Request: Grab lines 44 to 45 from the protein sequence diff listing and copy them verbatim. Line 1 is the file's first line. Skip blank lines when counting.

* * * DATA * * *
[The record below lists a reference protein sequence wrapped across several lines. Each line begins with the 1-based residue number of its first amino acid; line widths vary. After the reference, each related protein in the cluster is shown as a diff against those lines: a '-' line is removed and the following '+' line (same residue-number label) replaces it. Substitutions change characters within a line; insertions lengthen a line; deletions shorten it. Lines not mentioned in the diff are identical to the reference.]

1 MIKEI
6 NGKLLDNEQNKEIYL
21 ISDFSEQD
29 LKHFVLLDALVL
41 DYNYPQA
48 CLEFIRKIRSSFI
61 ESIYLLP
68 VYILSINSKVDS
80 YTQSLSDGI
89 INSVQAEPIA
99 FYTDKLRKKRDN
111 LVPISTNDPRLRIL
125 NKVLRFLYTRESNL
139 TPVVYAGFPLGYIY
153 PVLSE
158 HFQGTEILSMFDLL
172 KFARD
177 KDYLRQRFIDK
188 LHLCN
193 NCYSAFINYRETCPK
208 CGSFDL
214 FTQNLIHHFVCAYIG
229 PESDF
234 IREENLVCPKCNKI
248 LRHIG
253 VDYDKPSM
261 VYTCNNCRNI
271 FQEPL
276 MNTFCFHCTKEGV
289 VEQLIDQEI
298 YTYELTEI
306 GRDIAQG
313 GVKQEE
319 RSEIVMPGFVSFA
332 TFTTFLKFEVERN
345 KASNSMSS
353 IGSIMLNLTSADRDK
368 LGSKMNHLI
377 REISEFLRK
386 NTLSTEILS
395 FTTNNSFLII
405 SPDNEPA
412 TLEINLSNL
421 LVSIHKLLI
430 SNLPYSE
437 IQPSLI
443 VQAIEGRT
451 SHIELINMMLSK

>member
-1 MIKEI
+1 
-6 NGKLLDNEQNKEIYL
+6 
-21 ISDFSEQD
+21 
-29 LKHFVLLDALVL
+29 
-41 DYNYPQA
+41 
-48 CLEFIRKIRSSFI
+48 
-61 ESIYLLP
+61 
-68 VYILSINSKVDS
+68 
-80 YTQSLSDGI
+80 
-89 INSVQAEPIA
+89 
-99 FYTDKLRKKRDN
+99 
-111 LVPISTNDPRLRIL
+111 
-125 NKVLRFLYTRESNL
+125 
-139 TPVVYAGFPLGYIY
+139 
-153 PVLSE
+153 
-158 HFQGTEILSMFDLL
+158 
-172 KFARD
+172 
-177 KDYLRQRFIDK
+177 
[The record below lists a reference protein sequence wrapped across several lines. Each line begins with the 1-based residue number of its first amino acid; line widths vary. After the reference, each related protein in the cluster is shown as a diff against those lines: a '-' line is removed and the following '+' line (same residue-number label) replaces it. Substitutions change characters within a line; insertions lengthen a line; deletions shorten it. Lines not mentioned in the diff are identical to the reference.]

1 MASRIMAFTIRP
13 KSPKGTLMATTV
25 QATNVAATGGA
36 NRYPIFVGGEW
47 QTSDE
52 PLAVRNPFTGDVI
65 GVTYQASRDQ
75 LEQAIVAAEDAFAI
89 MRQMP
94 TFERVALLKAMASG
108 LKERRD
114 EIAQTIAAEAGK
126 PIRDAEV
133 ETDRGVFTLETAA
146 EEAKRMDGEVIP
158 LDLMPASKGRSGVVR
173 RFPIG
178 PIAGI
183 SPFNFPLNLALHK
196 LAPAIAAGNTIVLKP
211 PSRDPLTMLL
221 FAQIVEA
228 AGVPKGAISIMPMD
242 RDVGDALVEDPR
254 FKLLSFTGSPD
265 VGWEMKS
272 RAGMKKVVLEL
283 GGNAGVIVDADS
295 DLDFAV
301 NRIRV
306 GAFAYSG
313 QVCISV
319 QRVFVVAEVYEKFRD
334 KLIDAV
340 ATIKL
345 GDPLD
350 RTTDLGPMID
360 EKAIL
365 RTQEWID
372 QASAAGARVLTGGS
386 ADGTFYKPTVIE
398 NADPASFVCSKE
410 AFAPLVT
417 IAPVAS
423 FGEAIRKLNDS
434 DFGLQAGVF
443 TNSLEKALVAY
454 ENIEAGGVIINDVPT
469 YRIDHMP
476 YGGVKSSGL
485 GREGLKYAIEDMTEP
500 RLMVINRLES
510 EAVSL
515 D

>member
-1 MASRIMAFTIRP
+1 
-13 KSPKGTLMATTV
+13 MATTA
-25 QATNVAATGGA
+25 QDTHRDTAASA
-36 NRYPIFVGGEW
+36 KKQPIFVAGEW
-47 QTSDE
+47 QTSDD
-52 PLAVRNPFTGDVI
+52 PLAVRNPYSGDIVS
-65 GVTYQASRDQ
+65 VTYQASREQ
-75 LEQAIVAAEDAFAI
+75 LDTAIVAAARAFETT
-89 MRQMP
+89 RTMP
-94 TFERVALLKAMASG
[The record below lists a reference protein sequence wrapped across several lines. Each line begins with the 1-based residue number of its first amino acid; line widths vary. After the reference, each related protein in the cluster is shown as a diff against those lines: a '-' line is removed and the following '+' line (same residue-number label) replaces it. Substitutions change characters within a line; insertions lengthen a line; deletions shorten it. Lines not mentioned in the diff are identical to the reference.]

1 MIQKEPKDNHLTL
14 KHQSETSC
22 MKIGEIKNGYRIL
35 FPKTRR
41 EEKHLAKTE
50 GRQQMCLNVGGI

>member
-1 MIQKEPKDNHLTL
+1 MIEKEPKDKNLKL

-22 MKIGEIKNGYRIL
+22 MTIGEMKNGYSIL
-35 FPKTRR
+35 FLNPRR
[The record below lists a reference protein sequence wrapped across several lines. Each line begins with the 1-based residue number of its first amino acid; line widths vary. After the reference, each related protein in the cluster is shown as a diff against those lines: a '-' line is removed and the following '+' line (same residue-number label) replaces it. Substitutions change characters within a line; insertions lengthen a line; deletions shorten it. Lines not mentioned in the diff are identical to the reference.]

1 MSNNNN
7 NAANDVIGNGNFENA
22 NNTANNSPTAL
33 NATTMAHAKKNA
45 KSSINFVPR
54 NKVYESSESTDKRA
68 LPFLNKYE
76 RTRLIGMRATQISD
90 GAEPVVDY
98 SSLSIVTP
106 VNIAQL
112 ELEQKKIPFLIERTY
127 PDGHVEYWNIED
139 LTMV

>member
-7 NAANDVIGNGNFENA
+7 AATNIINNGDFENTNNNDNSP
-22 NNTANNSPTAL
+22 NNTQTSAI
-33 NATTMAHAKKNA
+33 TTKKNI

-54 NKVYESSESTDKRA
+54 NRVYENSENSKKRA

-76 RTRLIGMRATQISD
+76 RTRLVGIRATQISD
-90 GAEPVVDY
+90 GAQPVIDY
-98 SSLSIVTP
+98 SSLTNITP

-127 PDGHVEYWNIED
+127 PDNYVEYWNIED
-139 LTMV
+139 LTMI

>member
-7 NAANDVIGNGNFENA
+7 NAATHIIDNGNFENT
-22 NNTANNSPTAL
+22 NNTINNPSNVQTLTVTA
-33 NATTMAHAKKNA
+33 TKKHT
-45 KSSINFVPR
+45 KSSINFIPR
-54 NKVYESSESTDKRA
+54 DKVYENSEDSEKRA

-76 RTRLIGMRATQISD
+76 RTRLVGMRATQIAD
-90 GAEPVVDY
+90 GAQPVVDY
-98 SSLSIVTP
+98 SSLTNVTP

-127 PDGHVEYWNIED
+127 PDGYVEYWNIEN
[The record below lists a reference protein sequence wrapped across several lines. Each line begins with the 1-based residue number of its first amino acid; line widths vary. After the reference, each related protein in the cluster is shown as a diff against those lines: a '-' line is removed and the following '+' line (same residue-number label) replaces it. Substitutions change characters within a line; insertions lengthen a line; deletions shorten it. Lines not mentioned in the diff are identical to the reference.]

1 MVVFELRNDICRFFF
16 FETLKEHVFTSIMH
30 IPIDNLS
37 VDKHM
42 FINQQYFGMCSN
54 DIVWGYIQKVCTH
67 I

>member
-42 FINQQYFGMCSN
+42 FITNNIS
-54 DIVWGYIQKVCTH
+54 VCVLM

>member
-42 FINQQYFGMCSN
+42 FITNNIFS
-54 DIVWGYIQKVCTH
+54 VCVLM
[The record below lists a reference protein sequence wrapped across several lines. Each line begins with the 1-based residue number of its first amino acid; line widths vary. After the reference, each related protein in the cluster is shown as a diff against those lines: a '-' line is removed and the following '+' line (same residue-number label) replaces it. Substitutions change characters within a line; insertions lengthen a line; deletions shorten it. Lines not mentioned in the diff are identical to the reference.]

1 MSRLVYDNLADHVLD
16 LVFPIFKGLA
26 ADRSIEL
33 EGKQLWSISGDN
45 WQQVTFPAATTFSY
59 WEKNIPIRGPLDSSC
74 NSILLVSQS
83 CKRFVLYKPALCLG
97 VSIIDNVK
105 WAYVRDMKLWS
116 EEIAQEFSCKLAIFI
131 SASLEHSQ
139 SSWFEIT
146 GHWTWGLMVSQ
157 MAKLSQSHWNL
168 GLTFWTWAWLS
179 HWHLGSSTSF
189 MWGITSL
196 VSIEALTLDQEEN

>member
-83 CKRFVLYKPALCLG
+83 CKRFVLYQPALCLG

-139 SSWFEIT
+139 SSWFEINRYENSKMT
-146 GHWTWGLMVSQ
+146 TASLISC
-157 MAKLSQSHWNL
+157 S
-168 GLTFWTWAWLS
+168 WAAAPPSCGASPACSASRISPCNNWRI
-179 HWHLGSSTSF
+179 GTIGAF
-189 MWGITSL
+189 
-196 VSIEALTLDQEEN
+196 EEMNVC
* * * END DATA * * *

412 TLEINLSNL
421 LVSIHKLLI